A very early start this morning and off to Norwich to pick up James Emerson and back to Stow Bedon and Thompson for some local birding and a valuable introduction for myself from James on Fungi.
James is a young Norwich birder whose patch includes Whitlingham Country Park, an area which he has very much put on the birding map, evidence of this will clearly be seen in his excellent blog entitled 'Birds and Beer'.
STOW BEDON and THOMPSON: Arriving at Stow Bedon for about 0615, we first stopped along Mere Road to check out a large muck heap where Green Sandpipers are frequently seen, however, none were visible today. Off to the Great Eastern Pingo trail next where our route would take in Thompson Common, Thompson Water, the Peddars Way footpath, Hockham Fen, and Cranberry Rough.
We encountered good numbers of Chiffchaffs along the route but but were surprised at not finding a single Blackcap, a species which should be present in good numbers by now.
Walking along Butters Hall Lane, Thompson, James found my first local Swallow of the year flying around a barn. A bit further on a pair of Pied Wagtails were seen on one of the paddocks where the male bird was seen collecting nesting material.
Given the available habitat, a search for displaying Snipe proved fruitless.
Thompson Carr typically held several Marsh Tits and 'drumming' Great Spotted Woodpeckers, and a small party of Siskins were disturbed by a stream where they were probably drinking. The dense inderstorey in Thompson Carr holds impressive stands of Holly specimens, it was under one particular clump that a calling male Golden Pheasant was heard, despite waiting and looking, this bird failed to show.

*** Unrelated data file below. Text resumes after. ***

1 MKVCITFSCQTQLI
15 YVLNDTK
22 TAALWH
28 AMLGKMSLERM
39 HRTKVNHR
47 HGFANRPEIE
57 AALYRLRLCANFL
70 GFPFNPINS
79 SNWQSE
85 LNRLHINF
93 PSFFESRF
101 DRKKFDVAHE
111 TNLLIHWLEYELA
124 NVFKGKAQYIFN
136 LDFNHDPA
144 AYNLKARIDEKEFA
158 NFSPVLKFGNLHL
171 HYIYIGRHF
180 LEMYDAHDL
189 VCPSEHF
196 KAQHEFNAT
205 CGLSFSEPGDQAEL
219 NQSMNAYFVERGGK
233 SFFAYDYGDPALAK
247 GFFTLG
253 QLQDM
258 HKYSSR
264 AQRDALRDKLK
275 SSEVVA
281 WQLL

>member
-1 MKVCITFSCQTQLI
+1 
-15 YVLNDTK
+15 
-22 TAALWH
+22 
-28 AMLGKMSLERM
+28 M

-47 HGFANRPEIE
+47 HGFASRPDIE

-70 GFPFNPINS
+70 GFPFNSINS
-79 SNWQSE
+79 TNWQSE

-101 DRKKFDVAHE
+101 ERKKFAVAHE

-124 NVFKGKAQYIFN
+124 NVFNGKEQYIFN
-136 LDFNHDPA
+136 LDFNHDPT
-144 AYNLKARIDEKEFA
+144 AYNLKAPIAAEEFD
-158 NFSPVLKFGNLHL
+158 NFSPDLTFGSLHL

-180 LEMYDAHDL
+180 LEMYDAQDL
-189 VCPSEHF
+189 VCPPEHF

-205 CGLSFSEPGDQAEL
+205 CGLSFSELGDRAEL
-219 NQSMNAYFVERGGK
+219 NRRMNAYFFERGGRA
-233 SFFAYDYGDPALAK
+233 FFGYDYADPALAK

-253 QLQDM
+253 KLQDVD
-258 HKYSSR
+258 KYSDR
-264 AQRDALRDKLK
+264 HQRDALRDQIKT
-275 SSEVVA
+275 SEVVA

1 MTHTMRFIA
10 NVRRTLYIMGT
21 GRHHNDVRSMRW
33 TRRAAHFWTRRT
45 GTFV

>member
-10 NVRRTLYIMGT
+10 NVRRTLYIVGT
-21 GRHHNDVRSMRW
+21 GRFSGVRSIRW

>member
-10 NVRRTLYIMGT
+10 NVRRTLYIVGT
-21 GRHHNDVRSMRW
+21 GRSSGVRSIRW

Other typical woodland species seen in Thompson Carr included a number of Treecreepers, singing Goldcrests, and Nuthatches.
THOMPSON WATER: Surprisingly, no Hirundine species were seen at Thompson Water, the only summer migrant once again being singing Chiffchaff. A Cetti's Warbler occasionally gave a burst of its explosive song - a powerful voice given the small size of this species.
A pair of Great Crested Grebes, a few Teal, a pair of Gadwall, Coot,and a overhead Sparrowhawk were all seen.
The walk south from Thompson Water along the Peddars Way produced a small number of Redwings in hedges and a male Blackbird in a paddock.
HOCKHAM FEN/CRANBERRY ROUGH: The approach to these sites took us along an old railway cutting where we searched for Adders, however, none were seen. Hockham Fen appeared quiet and once again, an expected species, Snipe, did not show.
The swampy woodland habitat at Cranberry Rough appeared quiet, however, attention to the ground revealed in footprints, showed that Red Deer had passed this way earlier.
Back at the car as we preparing to leave, a single House Martin was overflying a field close to the Pingo trail.
FUNGI: James's knowledge of Fungi was very impressive and he picked out specimens which I would have just walked by without seeing. I must apologise to James for not remembering all of the names of those Fungi species seen, however, the ones which stood out for me was Witches Broom (found in Silver Birches), and the very beautiful Scarlet Elf Cup. I shall certainly gaive Fungi much more attention in future following James's 'in the field' tutorial.
Although the expected species failed to materialise, I will say that I thoroughly enjoyed James's company - thank you James.
LITTLE CRESSINGHAM (Fairstead Lane and Green Lane).
This handsome male Wheatear was found in a field adjacent to Fairstead Lane and constitutes my first record of this species for this year.
This long-distance migrant breeds in small numbers within Breckland, however, most will be passage birds feeding and resting before continuing their migration to either the uplands of Britain, or Europe, to breed.
The name of this bird, Wheatear, is the modern derivation of an old word meaning 'white arse', this being due to the bright white rump which is usually seen as the bird flies away.
The only other bird of note this afternoon was a singing Chiffchaff along green Lane.